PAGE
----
In this project the goal was to establish whether a normal, off-the-shelfSODAR could be used in an offshore wind farm in a tilted position at
the base of a turbine. Measurements in tilted position have been carried
out before but no valid data was received. Problems encountered in the
first measurements were related to the setting of the tilt angle to
avoid fixed echoes, and to the fact that the SODAR did not produce any
In this project a tilting mechanism has been constructed which allows
the tilting of the SODAR between 40 and 70 degrees with a resolution
better than 1 degree. This is accurate enough to adjust the instrument
in such a way as to avoid fixed echoes from certain tilt angles if possible.
The next step was to establish a working set of parameters with which
the SODAR does produce data. After some tests this was achieved.
Two different measurements were carried out and compared to the data
from the 213 metres high meteorological mast at Cabauw (NL). In general
the SODAR produced data in the same order of magnitude as the anemometers
fixed to the mast, and the data were also correlated. However, absolute
and relative differences were very high.
We also found that fixed echoes in both measurements affected the data
(in the direction of 340 degrees) this could not be corrected by adjusting
the tilt angle because the reflection was caused by the guy-wires, and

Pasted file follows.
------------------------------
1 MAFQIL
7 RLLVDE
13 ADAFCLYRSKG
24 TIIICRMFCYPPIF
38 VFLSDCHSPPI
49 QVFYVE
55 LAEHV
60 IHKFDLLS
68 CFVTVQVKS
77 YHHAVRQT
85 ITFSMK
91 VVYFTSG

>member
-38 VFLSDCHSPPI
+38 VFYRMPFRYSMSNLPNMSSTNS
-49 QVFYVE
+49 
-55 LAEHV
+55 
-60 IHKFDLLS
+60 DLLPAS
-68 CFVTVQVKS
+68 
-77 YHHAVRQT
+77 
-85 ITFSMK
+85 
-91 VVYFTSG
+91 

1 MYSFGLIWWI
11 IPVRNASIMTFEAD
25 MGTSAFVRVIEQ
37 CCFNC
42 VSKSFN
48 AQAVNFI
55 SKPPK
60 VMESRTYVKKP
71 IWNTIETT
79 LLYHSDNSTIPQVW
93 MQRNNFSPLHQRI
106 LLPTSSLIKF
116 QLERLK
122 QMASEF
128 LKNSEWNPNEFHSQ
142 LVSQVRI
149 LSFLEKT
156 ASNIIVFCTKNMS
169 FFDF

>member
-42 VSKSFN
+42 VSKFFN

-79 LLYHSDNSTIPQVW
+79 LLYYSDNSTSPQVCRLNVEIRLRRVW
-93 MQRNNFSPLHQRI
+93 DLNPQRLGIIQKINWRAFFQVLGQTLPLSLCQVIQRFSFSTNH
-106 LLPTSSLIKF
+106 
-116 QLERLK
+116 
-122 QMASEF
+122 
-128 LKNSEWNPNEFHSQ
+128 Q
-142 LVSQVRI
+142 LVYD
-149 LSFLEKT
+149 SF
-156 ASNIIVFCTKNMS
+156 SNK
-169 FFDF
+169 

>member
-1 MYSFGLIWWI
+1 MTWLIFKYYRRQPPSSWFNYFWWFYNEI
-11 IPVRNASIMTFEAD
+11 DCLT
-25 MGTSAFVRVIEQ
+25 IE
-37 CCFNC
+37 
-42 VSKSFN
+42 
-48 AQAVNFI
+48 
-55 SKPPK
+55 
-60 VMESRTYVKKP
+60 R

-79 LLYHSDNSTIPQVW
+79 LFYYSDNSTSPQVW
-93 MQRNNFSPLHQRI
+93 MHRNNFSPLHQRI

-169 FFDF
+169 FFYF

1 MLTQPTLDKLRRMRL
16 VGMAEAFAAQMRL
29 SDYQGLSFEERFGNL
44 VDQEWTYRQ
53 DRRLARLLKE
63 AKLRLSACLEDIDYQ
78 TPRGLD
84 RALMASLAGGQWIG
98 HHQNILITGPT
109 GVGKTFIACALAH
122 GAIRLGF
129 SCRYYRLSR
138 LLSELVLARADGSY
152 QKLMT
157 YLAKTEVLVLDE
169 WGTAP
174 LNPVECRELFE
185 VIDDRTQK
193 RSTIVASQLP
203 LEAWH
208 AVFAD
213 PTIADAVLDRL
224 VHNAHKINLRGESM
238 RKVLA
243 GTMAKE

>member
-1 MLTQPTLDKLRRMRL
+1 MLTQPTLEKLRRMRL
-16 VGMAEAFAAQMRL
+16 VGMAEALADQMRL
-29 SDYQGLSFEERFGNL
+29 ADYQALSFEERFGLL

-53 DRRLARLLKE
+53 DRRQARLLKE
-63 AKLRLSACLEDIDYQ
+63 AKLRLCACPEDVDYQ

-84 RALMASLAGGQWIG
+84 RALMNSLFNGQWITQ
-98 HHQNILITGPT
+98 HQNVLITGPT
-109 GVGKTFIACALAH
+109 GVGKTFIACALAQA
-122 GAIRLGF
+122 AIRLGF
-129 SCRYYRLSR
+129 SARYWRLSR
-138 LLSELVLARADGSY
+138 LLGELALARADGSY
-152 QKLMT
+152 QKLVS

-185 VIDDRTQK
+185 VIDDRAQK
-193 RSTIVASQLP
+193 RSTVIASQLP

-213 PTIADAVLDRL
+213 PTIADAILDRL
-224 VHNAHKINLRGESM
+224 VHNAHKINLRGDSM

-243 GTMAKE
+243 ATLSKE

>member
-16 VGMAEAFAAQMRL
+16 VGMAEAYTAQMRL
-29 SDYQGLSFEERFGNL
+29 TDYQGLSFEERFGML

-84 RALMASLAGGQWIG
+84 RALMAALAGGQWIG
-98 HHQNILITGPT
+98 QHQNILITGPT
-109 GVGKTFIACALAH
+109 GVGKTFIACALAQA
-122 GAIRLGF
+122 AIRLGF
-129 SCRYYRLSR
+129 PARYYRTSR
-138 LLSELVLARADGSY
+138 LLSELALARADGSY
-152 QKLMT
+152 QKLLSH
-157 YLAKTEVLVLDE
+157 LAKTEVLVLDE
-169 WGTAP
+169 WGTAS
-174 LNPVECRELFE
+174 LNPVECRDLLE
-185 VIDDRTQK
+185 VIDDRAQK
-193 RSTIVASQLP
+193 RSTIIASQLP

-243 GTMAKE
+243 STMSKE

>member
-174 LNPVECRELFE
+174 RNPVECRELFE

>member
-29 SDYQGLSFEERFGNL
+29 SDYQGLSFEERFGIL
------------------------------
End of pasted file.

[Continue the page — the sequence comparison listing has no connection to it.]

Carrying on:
these go up to high tilt angles as well. In the direction of 250 degrees
the fixed echoes could be avoided by changing the tilt angle but in
this direction the measuring beam was at right angles to the wind direction
and therefore no good data could be measured either. Because of the
vicinity of the mast and trees in all other directions no other tests
were possible at the Cabauw site. A more open site would probably give
better results. We also saw that the SODAR software did not always detect
the fixed echoes and that the fixed echoes also affected data below
and above the altitude of the fixed echo.
From a design perspective we have drawn the conclusion that operating
an off-the-shelf, commercially available SODAR is probably not going
to work at all for a normal wind speed range. Because the SODAR has
been designed for operation in a vertical position, measurements with
a tilt angle will always be affected and give data with less quality
and for a much smaller wind speed range. This will be unacceptable for
wind energy purposes. A possibility to use the SODAR close to a meteorological
mast has been described, but whether this will also work at the base
of a turbine can only be answered after further research.